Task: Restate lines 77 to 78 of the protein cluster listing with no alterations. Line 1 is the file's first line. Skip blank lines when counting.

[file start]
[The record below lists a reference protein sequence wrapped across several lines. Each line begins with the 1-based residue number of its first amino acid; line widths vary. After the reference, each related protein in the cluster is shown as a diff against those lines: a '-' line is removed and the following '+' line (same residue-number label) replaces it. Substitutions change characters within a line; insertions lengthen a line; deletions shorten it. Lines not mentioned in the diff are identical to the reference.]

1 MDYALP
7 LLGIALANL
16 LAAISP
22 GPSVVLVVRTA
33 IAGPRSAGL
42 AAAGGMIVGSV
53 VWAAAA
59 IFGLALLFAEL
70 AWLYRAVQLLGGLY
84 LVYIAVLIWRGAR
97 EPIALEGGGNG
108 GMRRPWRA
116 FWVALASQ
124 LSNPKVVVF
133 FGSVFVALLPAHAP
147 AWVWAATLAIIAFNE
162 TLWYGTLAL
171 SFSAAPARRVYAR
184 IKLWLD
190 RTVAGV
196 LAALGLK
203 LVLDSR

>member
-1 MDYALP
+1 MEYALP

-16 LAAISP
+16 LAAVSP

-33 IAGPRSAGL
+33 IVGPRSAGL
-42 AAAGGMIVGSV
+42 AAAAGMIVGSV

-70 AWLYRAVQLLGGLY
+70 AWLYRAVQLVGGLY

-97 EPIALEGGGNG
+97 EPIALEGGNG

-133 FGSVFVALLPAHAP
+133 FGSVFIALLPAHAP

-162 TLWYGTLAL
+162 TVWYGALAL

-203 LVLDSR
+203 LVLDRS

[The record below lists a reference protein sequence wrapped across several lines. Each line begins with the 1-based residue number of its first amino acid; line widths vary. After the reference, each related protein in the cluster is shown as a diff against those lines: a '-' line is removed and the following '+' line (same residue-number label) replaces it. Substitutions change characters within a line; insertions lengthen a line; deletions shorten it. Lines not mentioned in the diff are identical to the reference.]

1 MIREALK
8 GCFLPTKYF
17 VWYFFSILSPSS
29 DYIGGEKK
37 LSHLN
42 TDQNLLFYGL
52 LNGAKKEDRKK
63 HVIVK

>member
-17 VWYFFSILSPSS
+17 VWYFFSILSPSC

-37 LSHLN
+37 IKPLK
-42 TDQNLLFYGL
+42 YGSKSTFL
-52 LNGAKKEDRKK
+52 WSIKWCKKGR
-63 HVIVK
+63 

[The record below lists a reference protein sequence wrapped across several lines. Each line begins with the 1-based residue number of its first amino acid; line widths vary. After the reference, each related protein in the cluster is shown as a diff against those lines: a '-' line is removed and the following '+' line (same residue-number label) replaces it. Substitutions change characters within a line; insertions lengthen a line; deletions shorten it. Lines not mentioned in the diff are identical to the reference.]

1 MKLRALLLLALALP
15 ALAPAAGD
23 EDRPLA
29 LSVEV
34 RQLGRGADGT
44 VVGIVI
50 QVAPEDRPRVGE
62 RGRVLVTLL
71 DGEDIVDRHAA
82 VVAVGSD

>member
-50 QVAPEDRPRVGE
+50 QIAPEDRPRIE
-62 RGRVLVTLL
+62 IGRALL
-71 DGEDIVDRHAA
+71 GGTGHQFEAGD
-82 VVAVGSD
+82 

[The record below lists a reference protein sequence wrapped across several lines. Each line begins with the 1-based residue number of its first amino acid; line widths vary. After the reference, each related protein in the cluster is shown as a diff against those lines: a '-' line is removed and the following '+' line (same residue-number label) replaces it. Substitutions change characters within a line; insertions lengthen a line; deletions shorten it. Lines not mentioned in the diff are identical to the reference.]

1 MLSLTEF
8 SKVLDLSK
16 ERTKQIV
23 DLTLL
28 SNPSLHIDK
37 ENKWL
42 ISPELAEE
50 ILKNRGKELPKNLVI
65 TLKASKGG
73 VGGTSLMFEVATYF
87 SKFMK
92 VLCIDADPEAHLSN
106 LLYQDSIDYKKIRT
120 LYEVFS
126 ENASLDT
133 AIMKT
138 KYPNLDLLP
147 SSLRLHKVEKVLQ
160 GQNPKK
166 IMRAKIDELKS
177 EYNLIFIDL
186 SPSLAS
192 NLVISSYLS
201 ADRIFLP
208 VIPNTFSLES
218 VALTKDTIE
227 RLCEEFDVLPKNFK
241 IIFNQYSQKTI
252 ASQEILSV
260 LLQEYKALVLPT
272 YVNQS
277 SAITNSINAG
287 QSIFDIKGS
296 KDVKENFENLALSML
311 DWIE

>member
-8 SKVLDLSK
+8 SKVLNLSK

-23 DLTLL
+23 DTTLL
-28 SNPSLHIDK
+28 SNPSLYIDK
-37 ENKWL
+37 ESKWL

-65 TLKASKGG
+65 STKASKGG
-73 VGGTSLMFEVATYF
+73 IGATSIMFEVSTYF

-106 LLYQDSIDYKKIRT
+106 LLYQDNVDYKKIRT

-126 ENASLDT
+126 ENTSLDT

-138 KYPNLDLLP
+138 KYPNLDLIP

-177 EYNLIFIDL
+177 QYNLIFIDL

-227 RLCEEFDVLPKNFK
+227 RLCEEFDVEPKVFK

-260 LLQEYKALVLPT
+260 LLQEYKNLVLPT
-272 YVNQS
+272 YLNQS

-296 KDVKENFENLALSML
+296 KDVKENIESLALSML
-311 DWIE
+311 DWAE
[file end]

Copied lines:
-62 RGRVLVTLL
+62 IGRALL